Fearing for everyone’s lives, we sidle away graciously, deftly, eyes darting, chins dipped, heads turned slightly to the side, hands steadied. Surely we don’t want anyone around here to get their heads grizzled off. Under our breath the bereaved can almost hear our whispers, “Easy boy, Eeeeeasy.”
Yes, it takes a certain breed of courage – a courage-in-vulnerability – to address and enter into another’s pain, to look right into the eyes of someone’s Grief Beast, acknowledging its presence. This courage is not casual or flippant; it’s not the kind of pretended courage that tosses its head back cavalierly, dismissing with lots of proverbs and greeting card couplets the threatening dimensions of the Beast.
In fact, I’m not entirely sure that real courage needs to talk that much.
What might it do, then, this kind of courage I’m advocating for? I’d wager it’s counterintuitive for some of us. It is, at least, for me:
I think this kind of courage will walk up. It will look at the guy, his chain, his Beast. It will reach for the chain, asking to hold it, weigh it. (He had no idea, until he held it in his own hands, just how heavy that sucker was.)
And then Courage will take a seat next to the guy. There, Courage can feel the struggling unevenness of the guy’s heartbeat, the coldness emanating from his skin. Courage will certainly sense the Beast’s muggy breath, its putrid stench, its murky shadow. Courage might ask, after a spell, “Please. . .can you tell me?”
Or. . . it might not ask.
Because this is the secret: Courage is able to sit. It is able to wait right next to the guy, right beneath The Beast. It will sit, in fact, as long as both guy and Beast allow, and in that silent sitting Courage will discover that its most pressing questions are somehow, wordlessly answered. Courage won’t need to ask a thing.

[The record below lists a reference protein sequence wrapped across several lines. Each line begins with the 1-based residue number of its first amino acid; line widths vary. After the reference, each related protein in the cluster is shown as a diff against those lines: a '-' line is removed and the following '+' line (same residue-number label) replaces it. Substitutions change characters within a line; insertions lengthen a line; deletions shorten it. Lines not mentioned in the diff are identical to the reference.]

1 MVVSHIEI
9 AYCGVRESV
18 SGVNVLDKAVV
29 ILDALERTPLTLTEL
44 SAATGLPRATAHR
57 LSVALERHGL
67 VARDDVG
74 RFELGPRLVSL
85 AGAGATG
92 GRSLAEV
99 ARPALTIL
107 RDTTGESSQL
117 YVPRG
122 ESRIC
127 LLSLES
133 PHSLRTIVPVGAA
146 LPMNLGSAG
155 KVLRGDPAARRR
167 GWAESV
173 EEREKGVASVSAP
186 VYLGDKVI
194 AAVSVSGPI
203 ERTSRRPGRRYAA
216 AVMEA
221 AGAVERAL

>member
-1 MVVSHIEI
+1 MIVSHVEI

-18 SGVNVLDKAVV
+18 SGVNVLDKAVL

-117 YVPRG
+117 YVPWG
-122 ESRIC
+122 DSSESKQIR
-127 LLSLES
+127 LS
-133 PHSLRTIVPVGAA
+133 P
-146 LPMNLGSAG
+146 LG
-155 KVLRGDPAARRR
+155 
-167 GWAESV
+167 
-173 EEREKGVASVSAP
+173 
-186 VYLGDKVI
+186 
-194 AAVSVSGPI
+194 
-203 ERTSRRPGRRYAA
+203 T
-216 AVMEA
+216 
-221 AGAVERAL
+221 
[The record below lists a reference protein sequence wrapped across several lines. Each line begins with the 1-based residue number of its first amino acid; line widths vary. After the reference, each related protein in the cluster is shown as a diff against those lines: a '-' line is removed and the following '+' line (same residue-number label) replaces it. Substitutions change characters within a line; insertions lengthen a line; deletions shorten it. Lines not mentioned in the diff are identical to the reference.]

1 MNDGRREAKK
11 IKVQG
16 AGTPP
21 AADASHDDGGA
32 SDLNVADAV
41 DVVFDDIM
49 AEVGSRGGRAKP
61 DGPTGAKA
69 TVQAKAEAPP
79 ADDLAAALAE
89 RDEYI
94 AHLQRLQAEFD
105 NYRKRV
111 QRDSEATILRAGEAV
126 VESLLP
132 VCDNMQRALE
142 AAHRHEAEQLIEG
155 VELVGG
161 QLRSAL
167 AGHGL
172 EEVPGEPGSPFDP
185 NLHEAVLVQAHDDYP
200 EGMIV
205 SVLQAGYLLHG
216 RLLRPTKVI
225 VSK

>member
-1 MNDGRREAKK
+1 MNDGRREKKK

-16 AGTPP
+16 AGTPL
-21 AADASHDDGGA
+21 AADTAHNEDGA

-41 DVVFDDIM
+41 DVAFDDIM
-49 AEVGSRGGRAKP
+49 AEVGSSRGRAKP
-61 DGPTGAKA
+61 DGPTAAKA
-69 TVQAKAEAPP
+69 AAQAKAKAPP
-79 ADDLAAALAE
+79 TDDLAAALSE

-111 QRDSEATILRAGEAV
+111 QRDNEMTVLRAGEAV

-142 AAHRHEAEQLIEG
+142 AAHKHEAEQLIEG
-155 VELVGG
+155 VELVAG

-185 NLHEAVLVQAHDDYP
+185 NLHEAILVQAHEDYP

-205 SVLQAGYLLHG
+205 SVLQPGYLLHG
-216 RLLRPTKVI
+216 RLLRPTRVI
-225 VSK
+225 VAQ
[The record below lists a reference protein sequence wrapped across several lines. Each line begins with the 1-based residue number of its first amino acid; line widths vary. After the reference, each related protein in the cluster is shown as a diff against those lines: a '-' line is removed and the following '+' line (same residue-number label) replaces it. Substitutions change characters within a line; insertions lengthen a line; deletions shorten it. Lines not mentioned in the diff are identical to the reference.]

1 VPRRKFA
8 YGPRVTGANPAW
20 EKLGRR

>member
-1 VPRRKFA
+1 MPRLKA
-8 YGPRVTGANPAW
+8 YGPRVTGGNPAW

From Grief and Grace: Collected Voices on Loss and Living Onward
The most important things are the hardest things to say. They are the things you get ashamed of, because words diminish them—words shrink things that seemed limitless when they were in your head to no more than living size when they’re brought out. But it’s more than that isn’t it? The most important things lie too close to wherever your secret heart is buried, like landmarks to a treasure your enemies would love to steal away. And you may make revelations that cost you dearly only to have people look at you in a funny way, not understanding what you’ve said at all, or why you thought it was so important that you almost cried as you were saying it. That’s the worst, I think. When the secret stays locked within not for want of a teller but for want of an understanding ear.
—Stephen King, Different Seasons, 293